New York Yankees v Cleveland Indians

Derek Jeter had better not go 4 for 4 tonight!

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There was some random speculation that Joe Girardi would sit Derek Jeter in tonight’s game against the Indians. Partially to rest him but — tin foil hats on please — also to make sure that he doesn’t get his 3000th hit on the road by going 4 for 4 or better.

Stop that. It could happen. He’s done it twice this year.

Anyway, Girardi has thrown caution to the wind and has Jeter in tonight’s lineup. Which, to be honest, I’m happy to see.  Manipulating the playing time in order to ensure that a milestone is reached in front of the home crowd is weak sauce. I mean, even though everyone hates Bowie Kuhn and everyone loves Hank Aaron, I’m happy that Kuhn made the Braves play him on the road in early 1974.  The game is greater than the records.

Unless …

Unless Girardi and the Yankees seriously doubt Jeter’s ability to get four hits in an entire weekend series before the All-Star break, and are hoping he gets one or two tonight an in effort to make the home milestone more likely. The Yankees do open up the second half on an eight game road trip. How awkward would it be if, after a day off today, Jeter couldn’t get four hits in the four-game series against the Rays this weekend?

OK, I’ll stop now. This is turning into a Mobius strip or an M.C. Escher Infinite Staircase of a post. All about Jeter and 3000 hits.

I probably need to get out more.

Yordano Ventura killed in an auto accident

CLEVELAND, OH -  JUNE 2:  Starting pitcher Yordano Ventura #30 of the Kansas City Royals jokes with teammates as he walks off the field after the fifth inning against the Cleveland Indians at Progressive Field on June 2, 2016 in Cleveland, Ohio. (Photo by Jason Miller/Getty Images)
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Terrible, terrible news: Christian Moreno of ESPN reports that Royals pitcher Yordano Ventura has been killed in an automobile accident in the Dominican Republic. His death has been confirmed by police. He was only 25 years-old. There are as of yet no details about the accident.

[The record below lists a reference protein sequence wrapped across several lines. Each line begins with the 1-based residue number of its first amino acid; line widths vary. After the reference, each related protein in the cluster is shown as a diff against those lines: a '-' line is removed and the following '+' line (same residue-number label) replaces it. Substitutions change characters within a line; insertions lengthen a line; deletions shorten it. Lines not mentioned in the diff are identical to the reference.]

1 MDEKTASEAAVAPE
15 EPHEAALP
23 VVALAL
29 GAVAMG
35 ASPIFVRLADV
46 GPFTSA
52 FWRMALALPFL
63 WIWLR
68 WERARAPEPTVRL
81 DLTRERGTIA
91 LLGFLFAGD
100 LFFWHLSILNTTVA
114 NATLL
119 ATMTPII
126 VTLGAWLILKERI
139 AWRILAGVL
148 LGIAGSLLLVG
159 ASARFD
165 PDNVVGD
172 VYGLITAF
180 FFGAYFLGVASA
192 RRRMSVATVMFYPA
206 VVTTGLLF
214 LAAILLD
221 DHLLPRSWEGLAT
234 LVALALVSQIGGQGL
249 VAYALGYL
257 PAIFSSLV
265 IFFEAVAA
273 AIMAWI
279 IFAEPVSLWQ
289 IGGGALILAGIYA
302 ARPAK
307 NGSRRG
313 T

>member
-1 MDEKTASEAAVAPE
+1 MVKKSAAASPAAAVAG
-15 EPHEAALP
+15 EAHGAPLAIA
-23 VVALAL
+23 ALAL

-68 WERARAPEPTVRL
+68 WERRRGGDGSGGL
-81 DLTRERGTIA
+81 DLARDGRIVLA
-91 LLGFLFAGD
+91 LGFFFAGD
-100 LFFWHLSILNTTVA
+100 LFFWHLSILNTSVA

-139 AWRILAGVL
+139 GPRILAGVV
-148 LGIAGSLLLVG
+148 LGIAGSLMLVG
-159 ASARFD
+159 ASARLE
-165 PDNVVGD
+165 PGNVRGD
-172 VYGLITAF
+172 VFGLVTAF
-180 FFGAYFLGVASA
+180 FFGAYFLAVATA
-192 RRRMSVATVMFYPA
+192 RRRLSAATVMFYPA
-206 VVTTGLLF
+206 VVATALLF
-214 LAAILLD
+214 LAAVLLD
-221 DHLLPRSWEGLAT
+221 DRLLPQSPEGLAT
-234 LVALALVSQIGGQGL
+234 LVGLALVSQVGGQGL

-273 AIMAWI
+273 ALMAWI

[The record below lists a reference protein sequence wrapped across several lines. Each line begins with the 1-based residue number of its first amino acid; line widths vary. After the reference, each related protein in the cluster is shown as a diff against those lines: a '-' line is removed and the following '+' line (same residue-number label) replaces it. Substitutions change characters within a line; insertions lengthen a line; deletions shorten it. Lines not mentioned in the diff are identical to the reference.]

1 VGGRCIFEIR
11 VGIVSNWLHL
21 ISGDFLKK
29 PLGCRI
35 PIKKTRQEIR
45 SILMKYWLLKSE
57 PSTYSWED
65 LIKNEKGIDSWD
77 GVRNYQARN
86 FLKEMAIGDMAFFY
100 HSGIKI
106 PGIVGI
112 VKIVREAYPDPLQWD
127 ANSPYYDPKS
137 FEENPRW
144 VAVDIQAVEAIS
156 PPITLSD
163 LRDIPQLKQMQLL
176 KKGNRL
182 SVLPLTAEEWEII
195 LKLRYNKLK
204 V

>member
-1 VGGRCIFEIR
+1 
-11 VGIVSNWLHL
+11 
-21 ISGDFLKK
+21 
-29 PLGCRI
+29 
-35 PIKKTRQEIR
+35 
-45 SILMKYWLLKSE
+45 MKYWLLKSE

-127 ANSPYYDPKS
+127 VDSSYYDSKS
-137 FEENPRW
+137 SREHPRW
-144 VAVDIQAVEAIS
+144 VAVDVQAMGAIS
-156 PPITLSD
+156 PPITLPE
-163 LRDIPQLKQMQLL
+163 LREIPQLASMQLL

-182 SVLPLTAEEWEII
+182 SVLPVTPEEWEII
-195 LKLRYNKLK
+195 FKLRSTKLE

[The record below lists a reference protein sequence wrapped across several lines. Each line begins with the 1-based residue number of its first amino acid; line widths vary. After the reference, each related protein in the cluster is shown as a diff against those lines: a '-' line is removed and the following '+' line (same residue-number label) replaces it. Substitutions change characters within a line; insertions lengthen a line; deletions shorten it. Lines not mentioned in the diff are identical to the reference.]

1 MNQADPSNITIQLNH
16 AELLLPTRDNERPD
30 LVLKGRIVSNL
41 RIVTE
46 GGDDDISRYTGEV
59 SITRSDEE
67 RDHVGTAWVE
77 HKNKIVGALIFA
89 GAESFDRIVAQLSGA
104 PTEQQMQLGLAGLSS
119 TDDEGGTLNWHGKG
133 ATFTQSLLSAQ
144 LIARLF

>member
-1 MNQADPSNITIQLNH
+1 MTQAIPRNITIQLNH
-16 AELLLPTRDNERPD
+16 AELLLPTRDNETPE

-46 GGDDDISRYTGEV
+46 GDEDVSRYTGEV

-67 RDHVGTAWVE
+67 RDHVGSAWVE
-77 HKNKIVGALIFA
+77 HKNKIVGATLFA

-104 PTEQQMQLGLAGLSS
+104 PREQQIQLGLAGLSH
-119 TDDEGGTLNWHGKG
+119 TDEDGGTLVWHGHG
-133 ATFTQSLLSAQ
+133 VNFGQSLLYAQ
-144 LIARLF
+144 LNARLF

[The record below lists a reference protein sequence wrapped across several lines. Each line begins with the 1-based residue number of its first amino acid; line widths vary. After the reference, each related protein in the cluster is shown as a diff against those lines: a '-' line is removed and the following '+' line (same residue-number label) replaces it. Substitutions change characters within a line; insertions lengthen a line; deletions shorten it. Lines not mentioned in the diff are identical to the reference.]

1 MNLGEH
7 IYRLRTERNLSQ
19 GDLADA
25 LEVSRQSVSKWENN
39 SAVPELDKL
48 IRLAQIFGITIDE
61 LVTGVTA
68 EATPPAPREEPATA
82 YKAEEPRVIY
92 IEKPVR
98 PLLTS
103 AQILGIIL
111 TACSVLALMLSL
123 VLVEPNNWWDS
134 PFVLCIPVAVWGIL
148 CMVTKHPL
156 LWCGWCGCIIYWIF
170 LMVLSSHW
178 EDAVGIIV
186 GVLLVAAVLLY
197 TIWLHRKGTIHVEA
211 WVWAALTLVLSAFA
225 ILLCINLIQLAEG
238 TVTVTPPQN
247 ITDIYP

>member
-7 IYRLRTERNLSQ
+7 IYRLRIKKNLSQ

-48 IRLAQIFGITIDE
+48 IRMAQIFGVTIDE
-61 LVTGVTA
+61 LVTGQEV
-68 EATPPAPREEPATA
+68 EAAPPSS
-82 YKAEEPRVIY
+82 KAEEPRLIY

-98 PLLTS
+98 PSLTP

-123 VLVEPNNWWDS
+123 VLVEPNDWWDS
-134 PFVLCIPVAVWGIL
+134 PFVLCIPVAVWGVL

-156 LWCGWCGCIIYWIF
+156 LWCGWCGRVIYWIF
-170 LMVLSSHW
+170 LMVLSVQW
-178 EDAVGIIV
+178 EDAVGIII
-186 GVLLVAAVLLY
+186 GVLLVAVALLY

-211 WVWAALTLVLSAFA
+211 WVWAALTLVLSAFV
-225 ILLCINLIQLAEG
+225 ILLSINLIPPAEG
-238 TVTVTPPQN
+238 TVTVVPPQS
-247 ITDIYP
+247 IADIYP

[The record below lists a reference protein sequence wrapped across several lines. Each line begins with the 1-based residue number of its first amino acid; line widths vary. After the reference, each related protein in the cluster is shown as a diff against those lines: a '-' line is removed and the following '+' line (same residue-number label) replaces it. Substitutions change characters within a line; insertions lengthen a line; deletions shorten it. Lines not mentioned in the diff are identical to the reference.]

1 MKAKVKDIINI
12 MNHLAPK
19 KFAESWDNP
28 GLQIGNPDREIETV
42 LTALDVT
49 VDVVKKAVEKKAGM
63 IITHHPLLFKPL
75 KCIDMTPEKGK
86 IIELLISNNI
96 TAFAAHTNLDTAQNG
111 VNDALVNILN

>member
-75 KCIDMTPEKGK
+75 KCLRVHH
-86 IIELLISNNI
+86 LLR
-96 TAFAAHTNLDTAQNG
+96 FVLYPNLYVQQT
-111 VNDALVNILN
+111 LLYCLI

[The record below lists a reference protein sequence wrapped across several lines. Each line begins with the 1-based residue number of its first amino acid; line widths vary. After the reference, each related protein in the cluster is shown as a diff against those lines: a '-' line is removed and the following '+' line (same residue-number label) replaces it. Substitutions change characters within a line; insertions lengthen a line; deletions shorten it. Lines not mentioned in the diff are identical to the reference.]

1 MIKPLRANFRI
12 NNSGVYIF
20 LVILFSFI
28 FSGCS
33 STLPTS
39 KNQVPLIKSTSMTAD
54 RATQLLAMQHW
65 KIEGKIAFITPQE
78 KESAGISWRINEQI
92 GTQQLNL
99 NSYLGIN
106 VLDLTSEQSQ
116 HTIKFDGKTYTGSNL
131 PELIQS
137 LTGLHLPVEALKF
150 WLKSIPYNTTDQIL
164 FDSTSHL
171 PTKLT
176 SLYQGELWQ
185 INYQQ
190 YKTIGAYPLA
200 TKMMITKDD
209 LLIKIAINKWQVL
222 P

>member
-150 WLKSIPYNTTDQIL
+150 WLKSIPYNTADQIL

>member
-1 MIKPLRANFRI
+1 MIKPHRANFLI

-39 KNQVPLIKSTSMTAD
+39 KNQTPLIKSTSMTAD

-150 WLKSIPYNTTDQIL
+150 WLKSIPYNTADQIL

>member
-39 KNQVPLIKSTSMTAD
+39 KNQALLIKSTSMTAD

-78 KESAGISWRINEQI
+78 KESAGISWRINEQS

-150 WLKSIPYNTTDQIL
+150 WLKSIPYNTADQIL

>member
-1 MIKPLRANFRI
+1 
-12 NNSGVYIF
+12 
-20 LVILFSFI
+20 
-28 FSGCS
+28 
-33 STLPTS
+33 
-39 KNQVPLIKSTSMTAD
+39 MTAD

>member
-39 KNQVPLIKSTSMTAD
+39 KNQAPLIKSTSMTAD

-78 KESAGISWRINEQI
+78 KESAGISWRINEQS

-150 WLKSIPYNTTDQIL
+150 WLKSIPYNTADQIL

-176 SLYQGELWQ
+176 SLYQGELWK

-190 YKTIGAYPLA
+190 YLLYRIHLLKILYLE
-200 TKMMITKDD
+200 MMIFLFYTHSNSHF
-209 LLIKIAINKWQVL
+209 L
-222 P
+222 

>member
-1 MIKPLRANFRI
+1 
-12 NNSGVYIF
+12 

Ventura was a four-year veteran, having debuted in 2013 but truly bursting onto the scene for the Royals in 2014. That year he went 14-10 with a 3.20 ERA in 183 innings, ascending to the national stage along with the entire Royals team with some key performances in that year’s ALDS and World Series. The following year Ventura won 13 games for the World Champion Royals and again appeared in the playoffs and World Series.

Ventura was often in the middle of controversy — he found himself in several controversies arising out of his habit of hitting and brushing back hitters — but he was an undeniably electric young talent who was poised to anchor the Royals rotation for years to come. His loss, like that of Jose Fernandez just this past September, is incalculable to both his team, his fans and to Major League Baseball as a whole.

Our thoughts go out to his family, his friends, his teammates and his fans.

Report: Tim Lincecum is not ready for retirement

ANAHEIM, CA - JULY 29:  Tim Lincecum #55 of the Los Angeles Angels during the second inning of the game against the Boston Red Sox at Angel Stadium of Anaheim on July 29, 2016 in Anaheim, California.  (Photo by Jayne Kamin-Oncea/Getty Images)
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Free agent right-hander Tim Lincecum isn’t ready to hang up his cleats just yet. At least, that’s the word from Lincecum’s agent, Rick Thurman, who says the 32-year-old is still “throwing and getting ready for the season” (via Andrew Baggarly of the San Jose Mercury News).

Lincecum may not be ready to enter retirement, but another quote from Thurman suggests that he’ll be picky about where he pitches next. He doesn’t appear open to pitching overseas, and despite not having a contract for 2017 (or even any serious suitors), the right-hander is set on pitching in the big leagues this year. Whether or not he’s willing to take a bullpen role to do so remains to be seen.

While Baggarly predicts some interest in the veteran righty, there’s not much in Lincecum’s recent history to inspire faith in him as a starter, or even a reliever. He picked up a one-year, $2.5 million contract with the Angels following his hip surgery in 2015, and went 2-6 in 2016 with a 9.16 ERA, 5.4 BB/9 and 7.5 SO/9 over 38 1/3 innings. At this point, a minor league contract seems like the surest path back to major league success, though he’s unlikely to find an open spot on the Giants’ or Angels’ rosters anytime soon.